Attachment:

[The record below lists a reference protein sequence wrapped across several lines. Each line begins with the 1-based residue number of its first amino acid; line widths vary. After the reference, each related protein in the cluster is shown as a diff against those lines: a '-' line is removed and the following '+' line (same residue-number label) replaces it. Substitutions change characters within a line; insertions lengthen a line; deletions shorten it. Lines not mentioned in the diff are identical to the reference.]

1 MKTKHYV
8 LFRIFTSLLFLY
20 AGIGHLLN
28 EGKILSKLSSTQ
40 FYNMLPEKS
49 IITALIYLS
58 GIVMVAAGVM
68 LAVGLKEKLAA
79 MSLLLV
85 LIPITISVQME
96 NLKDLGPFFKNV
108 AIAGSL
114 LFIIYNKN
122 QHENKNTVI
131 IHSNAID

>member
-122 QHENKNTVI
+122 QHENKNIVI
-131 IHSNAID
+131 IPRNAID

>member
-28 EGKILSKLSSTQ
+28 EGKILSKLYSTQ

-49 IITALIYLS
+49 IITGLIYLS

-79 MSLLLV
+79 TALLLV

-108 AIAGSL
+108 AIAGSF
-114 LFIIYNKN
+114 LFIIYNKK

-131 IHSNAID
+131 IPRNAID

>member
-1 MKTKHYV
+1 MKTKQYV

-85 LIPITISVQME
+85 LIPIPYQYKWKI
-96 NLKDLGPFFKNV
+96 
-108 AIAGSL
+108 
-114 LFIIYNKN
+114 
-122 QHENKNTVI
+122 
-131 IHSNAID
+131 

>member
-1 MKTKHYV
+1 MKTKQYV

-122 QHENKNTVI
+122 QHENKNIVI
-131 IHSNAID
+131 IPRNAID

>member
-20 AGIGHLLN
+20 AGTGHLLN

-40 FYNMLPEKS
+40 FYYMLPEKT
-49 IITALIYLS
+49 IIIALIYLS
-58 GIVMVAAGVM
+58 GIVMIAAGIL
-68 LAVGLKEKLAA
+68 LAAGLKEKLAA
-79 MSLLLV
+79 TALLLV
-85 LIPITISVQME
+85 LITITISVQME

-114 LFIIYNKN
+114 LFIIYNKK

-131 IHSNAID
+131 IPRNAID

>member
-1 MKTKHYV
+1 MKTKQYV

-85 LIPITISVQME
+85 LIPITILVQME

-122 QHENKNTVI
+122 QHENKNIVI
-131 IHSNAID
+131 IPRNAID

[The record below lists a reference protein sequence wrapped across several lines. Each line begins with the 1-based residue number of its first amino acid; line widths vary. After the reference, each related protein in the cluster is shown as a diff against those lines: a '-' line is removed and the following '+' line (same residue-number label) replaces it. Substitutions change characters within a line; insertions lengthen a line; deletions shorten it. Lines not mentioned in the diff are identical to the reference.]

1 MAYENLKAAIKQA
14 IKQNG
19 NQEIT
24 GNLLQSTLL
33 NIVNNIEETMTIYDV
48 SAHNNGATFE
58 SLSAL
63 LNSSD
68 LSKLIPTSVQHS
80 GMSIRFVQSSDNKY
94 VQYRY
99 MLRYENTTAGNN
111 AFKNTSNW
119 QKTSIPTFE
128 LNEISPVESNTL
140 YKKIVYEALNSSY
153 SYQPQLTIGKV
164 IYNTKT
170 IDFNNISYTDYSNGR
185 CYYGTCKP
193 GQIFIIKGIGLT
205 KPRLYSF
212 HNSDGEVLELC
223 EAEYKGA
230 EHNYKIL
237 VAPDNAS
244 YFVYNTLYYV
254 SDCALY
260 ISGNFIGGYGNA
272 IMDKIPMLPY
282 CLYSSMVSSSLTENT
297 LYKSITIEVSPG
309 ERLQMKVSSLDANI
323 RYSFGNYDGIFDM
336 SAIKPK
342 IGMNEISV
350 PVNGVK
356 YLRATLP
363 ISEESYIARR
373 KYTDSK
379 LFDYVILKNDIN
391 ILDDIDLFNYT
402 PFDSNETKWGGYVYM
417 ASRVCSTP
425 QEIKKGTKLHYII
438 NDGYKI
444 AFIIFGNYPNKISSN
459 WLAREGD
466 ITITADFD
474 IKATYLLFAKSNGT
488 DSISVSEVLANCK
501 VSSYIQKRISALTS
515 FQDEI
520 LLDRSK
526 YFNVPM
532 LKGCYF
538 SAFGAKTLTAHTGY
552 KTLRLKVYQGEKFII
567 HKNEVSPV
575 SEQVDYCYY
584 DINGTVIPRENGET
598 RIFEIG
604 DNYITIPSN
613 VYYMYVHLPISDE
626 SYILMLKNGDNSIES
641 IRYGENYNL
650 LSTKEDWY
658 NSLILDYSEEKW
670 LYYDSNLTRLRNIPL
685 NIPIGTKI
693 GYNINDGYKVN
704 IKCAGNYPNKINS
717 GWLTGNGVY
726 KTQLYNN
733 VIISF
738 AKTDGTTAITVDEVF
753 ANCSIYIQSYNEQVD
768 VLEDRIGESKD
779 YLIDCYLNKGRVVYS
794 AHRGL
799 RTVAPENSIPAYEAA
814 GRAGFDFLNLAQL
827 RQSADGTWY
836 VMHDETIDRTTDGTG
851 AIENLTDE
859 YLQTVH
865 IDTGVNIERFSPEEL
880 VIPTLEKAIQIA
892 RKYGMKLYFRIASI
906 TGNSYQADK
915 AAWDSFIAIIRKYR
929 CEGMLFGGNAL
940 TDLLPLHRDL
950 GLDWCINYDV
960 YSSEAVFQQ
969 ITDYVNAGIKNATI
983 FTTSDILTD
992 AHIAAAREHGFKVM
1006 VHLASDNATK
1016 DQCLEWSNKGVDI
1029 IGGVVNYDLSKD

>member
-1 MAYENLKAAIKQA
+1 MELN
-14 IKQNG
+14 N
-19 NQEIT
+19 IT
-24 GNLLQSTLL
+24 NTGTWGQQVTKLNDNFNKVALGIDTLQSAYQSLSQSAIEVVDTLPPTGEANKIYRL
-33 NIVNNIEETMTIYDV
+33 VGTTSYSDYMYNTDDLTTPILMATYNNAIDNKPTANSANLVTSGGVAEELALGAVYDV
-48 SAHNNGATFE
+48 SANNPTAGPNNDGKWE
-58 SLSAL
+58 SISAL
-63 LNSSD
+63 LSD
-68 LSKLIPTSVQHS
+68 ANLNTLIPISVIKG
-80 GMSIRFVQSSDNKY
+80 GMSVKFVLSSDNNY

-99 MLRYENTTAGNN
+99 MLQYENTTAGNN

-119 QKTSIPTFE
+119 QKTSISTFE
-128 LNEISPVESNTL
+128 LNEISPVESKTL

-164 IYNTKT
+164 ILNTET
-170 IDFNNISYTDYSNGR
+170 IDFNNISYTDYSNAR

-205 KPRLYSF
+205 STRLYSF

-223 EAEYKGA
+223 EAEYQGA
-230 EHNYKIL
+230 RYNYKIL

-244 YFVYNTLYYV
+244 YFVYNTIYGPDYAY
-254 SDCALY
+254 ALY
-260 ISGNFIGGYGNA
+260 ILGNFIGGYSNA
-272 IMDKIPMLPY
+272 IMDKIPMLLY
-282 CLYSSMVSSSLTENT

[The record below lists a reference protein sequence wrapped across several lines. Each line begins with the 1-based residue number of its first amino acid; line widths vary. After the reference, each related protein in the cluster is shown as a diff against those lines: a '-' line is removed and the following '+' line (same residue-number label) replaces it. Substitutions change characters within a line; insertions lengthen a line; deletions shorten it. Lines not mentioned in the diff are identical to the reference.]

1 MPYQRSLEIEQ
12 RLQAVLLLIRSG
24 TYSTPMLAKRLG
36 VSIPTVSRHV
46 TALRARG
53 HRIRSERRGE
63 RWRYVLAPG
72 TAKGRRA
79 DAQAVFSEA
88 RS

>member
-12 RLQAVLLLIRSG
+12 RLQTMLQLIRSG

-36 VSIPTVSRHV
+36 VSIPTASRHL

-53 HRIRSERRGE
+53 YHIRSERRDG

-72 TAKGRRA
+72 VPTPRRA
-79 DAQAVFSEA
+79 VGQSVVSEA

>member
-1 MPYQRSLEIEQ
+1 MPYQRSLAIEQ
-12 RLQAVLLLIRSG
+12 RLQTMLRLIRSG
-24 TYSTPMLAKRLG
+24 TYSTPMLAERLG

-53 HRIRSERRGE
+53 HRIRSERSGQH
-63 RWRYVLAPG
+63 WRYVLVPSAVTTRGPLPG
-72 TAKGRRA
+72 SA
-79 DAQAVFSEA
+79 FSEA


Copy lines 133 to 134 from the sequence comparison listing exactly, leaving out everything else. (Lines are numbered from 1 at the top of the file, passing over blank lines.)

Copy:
459 WLAREGD
466 ITITADFD